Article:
Almost weekly I hear "... but that's not a silver bullet".
Broadband and connecting New Zealand digitally to the rest of the planet IS the biggest silver bullet for turning New Zealand around that I've seen in my business career. Let me explain why.
New Zealand is one of the most isolated countries in the world. Any business that wants to talk to a market size of more than four million needs to send the founder away on planes (often), learn to export, as well as have the funding and governance to be a sophisticated international entity. That's a tall order.
So in general we don't do it. Instead we build great little businesses that allow us to fund the 'three B's' lifestyle. We do services rather than manufacturing. We invest in property, not business.
Adding digital channels to business reduces international trade barriers. You can have a website in many languages. You can show video of your product. You can do seminars to thousands of people all over the world from your home office.
You can video conference local phone numbers in your markets.
International broadband levels the playing field for the 400,000 New Zealand small businesses, to get amongst it, with minimal upfront costs.
Already thousands of New Zealanders are doing this from all over the country. They've worked out how to get around the technical obstacles and constraints and are building little export businesses. Ultrafast international broadband mainstreams this opportunity. Any one of our two million working people can participate.
While there will be a few high profile businesses that will be successful, getting mainstream small businesses sending invoices every month to the US and beyond, is the productivity step-change that world class international broadband can create.
It's not just about pushing New Zealand services out. It's also about attracting investment in. If New Zealand is connected super fast to the US West Coast there are countless opportunities to attract very connected knowledge workers and investment down here.
Silicon Valley is an overnight sleep from most places in New Zealand. The same marketing person at US$150k might work in NZ for $120k and be able to go mountain biking after work. Affordable, high performance, international broadband gives us the opportunity to attract substantial inward investment.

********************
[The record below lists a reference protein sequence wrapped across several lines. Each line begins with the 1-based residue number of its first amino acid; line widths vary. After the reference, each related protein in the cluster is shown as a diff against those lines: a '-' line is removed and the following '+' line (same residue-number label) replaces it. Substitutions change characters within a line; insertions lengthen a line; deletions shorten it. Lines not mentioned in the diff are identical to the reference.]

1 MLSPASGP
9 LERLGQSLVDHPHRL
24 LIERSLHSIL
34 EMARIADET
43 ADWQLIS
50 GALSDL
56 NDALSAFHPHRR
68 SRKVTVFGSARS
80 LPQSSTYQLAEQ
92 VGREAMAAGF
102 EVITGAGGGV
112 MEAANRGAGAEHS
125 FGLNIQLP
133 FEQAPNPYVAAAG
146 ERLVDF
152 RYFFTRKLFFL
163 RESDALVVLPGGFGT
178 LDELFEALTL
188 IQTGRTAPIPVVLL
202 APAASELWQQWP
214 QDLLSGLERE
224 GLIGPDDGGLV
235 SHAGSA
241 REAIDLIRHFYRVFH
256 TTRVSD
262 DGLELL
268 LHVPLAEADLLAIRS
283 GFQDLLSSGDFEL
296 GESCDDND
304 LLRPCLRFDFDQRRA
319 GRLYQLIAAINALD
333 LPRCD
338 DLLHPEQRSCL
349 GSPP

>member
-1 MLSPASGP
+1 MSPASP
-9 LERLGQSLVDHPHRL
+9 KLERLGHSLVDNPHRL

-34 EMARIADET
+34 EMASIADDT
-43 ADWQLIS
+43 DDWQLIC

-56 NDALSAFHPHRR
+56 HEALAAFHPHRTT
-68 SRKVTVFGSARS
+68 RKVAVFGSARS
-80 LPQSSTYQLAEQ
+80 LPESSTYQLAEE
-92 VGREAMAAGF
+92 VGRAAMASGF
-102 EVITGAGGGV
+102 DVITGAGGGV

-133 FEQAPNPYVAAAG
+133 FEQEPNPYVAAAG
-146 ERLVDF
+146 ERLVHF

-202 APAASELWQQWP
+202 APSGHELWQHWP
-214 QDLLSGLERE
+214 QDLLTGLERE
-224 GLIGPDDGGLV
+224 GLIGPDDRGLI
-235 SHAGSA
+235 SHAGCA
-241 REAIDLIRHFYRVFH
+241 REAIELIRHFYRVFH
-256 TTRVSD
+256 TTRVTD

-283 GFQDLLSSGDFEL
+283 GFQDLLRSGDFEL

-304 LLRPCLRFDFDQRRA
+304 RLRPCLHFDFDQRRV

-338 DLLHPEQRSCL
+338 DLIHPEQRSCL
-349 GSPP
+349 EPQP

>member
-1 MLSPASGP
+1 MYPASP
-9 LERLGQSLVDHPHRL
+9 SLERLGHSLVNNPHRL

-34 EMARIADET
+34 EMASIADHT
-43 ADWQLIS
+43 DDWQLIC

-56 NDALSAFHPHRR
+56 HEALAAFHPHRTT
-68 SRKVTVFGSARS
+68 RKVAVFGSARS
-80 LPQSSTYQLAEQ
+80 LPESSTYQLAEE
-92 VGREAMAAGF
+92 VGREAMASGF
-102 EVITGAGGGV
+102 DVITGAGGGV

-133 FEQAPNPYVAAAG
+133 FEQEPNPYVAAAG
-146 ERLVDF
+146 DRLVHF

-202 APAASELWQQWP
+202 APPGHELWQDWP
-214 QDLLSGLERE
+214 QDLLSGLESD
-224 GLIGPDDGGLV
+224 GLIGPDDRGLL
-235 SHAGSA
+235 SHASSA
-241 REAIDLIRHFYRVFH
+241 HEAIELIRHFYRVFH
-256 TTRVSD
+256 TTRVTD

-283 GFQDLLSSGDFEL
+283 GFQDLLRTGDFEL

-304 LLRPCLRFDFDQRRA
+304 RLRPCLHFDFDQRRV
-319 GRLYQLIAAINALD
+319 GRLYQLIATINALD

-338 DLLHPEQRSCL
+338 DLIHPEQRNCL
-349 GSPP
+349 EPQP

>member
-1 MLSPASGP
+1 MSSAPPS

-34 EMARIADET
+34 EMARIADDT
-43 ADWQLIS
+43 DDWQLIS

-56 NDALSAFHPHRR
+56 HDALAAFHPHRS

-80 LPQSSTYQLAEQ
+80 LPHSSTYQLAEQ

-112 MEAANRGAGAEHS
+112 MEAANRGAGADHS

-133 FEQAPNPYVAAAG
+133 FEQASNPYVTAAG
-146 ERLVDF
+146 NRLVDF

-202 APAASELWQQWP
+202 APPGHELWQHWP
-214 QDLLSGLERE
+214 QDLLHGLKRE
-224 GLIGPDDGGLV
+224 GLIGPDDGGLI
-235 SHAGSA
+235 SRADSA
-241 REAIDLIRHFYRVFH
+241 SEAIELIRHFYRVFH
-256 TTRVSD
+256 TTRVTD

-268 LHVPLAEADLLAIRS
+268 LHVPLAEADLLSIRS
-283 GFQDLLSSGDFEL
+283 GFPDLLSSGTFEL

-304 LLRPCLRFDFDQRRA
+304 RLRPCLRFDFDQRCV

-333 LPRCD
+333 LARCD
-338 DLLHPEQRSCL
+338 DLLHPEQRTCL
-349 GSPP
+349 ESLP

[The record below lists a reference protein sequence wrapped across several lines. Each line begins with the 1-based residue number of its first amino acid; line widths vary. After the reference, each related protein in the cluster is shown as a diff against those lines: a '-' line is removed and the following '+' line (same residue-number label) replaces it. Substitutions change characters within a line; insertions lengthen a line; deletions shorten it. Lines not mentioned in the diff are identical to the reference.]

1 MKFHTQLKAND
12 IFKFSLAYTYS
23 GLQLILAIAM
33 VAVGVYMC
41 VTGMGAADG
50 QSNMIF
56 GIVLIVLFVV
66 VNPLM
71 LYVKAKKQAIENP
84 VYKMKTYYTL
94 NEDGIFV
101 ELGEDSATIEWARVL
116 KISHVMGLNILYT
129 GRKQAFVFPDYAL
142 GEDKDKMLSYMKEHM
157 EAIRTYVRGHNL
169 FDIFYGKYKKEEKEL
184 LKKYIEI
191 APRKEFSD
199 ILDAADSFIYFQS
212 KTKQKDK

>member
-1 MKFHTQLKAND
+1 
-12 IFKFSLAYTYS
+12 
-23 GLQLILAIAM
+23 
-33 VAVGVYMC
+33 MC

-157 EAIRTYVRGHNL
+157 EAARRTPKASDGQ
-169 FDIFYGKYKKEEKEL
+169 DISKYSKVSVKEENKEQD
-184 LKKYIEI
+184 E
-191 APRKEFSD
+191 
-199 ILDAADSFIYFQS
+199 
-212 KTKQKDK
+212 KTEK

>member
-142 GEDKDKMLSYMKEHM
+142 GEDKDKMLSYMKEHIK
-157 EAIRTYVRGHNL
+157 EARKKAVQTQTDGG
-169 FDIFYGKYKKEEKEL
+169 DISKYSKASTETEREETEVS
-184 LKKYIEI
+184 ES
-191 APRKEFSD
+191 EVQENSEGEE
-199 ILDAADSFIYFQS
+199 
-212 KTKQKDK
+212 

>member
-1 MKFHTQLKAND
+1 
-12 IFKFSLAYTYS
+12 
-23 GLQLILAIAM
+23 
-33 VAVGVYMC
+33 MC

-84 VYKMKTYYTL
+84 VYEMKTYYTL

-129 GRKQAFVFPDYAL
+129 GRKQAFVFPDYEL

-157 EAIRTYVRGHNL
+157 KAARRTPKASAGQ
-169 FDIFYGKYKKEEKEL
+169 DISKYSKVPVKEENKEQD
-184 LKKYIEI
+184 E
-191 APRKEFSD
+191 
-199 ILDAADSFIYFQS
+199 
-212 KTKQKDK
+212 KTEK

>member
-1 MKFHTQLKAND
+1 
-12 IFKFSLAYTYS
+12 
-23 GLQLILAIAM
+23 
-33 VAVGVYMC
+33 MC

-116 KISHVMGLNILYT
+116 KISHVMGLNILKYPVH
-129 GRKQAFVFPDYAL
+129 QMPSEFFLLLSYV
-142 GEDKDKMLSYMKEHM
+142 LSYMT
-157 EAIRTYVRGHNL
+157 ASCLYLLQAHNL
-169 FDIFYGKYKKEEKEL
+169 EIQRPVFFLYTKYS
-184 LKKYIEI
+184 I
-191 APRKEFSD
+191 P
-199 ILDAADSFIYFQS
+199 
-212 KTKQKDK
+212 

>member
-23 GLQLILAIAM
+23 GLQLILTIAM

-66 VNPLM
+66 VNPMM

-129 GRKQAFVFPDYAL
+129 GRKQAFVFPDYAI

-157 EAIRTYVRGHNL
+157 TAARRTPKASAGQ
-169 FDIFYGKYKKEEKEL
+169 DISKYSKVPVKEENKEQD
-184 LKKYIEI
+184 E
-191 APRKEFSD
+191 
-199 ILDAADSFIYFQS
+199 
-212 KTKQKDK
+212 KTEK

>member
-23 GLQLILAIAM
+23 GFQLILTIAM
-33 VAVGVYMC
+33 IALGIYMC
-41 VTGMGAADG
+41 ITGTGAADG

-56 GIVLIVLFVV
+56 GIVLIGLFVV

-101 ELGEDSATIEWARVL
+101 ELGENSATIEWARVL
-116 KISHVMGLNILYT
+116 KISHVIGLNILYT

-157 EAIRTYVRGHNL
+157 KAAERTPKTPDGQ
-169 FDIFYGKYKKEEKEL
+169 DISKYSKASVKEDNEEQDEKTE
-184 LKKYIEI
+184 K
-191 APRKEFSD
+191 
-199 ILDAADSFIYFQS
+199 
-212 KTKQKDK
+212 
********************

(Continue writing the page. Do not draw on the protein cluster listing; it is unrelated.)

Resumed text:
How do we pay for all this? Well it's actually free. International broadband can fund itself - we just have to get organized.
Traditional telco models rely on a big upfront costs and customer fragmentation. There are minimal margin costs for services, so pricing is for revenue maximisation not public benefits.
Logically the market has woken up and various schemes are now aggregating demand so that the pool of money for broadband can be used to provide broader benefits to New Zealand. This allows the expensive infrastructure to be funded and paid for on a cost plus, open access model.
Older New Zealand investors got used to augmenting their income with high interest rates in recent years. Where they used to get 8+ per cent on their money they now get 3 per cent. Consquently there's plenty of demand for higher coupon bonds.
Income for those investors is the cost of capital required to connect New Zealand internationally. A billion dollars of investment may only require $80m per annum to fund.
This is quite reasonable as Telecom received about that same last year as a dividend from it's 50 per cent share of Southern Cross - the monopoly international cable provider.
As a rough back of the envelope calculation, that $80m, divided by 2 million users who access the internet via their phone, home account and at work, is about the cost of a cup of coffee a month. So, connecting New Zealand to the rest of the world, and the resulting step-change in opportunity only requires coordination - not cash.
Everyone, even the incumbent telco's, can win with this model. There has never been such an opportunity to step-change New Zealand's productivity and connect our many small businesses directly into global markets. Here is a real silver bullet. They don't come along often. Let's not waste the opportunity.
* Rod Drury is the CEO of Xero, a firm specialising in online accounting software. This blog first appeared on David Farrar's KiwiBlog website.